Waves: An Introduction

How many "waves" can you think of? This morning you may have been waving bye-bye to your little brother or sister. Or what about that wave of nausea that came over you when you saw the grade on the test for which you had forgotten to study? We all sing about those "…amber waves of grain…" don’t we? There probably are very few days that pass that you don’t use the word wave to describe some motion. Now try and remember the last time you talked about hearing waves of sound or seeing waves of light. That’s more difficult, isn’t it? You don’t usually talk about those glorious waves of light that enabled you to find your way to the bathroom during the night. And I’m sure you don’t tell your cousin that her singing sends out sound waves of undetermined frequencies and amplitudes. And yet if we do want to describe what sound and light are we have to explain them in terms of waves.

Your adventure at the Yerkes Summer Institute this year is all about waves. You will be exploring questions like: What are waves? What properties do we use to describe waves? What are the characteristics of waves that are common to all waves? How do waves transmit energy from one place to another? How do astronomers and cosmologists use an understanding of waves to discover more about our universe? As you work through the sessions during the institute, you will need to keep a journal. In this journal each day, you’ll record thoughts and ideas that bring you closer to the answers for some of these questions. You will also write down other questions that you may want to ask about waves.

What Is A Wave?

Have you heard something like this? "He is always making waves!" What does that mean? What characteristic would describe that person? Someone who always dives into a pool to cause a big splash to drench everyone else? Of course not, you know when that phrase is used, it means someone has caused some kind of a disturbance. As we start to construct our idea of wave, motion and disturbance will be good places to start. So far we think we know that a wave has to have something to do with motion and that it causes some kind of disturbance in the usual state of things.

Think of a water wave crashing onto shore. Before that wave appears, picture the undisturbed water. We can see a smooth glass-like surface suddenly transformed into rolling waters. But as the waters calm once again, all of that charging water is hardly any farther up on the beach than it was before. The water really hasn’t moved forward. The waves moved, you know that for sure, you saw them. And it is true. Some of the waves that have reached California’s shores have originated over 7000 miles away and traveled that distance at speed of 40 mph and higher. Why isn’t California sitting under a whole bunch of water? What’s the deal? What is a wave?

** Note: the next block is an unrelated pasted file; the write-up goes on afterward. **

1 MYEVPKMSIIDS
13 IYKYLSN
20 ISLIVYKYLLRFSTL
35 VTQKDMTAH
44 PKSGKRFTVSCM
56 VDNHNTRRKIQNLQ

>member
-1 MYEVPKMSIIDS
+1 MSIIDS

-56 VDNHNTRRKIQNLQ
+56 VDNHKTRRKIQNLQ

The scenario described above gives us a little more information. Obviously there was motion and most certainly there was a disturbance of the water. However, did the water itself move? Is California sitting under water after that wave hits? So, here it is —

A wave is a disturbance that travels from one place to another through water without moving the water.

Picture the school bully standing on a giant cork in the middle of Lake Michigan. He seems to be on a yo-yo bobbing up and down. Keeping an eye on the bully, you notice that whenever the waves roll by he begins to bob. When the waves stop, he stops. A disturbance is carrying something through the water that is causing the waves to form which then causes the Bully to bob. As we stated above, the blob of water that he is floating upon is not moving because he is as far away from you as he was before. That something is moving. What is the something that the travelling disturbance is carrying through the water?

What is happening to the water when that something moves through it? How did it look before the disturbance? How does it look after the disturbance? Was there a change? There definitely is. Remember earlier we visualized the tranquil waters changing into high raging waters ? What causes things to change? Ask yourself these questions…

Figured out the answer? Here it comes…


Yes, there it is, the Big E. Energy is the ability to cause change. An easy way to understand what energy does is to remember this sentence, "Energy makes things move, change, grow, or glow." (Wong, 1995, p. 7)

If you’ve gotten the point, you’re ready for …

The travelling disturbance in a wave is carrying energy.

Okay, the water is changing as the wave moves through it and that is our evidence of the wave carrying energy. But where does this energy come from? During the Waves and Water Waves labs, you will actually have the chance to "make waves". But let’s try to think about a wave now and try to figure out from where this energy comes.

Imagine that you have a rope. Tie one end of the rope to something stable, maybe a doorknob or a table leg. Hold the opposite end of the rope (the end not tied) in your hand and use your wrist to jerk your hand up and down several times. What happens? You create a vibration, a movement that follows the same path over and over. Anything that is vibrating is moving. Anything that moving has energy. AndVoila! A wave motion moves from your end of the rope to other end.

Remember this whole idea of energy? Before you made your wrist jerk there was all of this potential energy just waiting for a chance to do its thing. Once you made your wrist jerk the potential energy became kinetic energy. Kinetic energy is the energy of motion. Your wrist’s vibrations gave off some energy to nearby particles so they started vibrating. Then they gave off some energy to the particles next to them and they started vibrating. Then they gave off…yada, yada, yada. This movement of energy from a vibrating source (your wrist) outward is guess what?


a wave!
You know that it is now time for…

The source of energy contributing to movement is a vibration.

So far, we have talked about water waves. Of course, there are other types of waves. Earlier we mentioned those incredible sound waves that your cousin makes when she does her version of singing. What about those old cowboy movies? The good guy gets down on all fours, puts his ear to the ground, and figures out from the vibrations how far away the bad guys are. This must mean that water isn’t the only thing through which waves travel.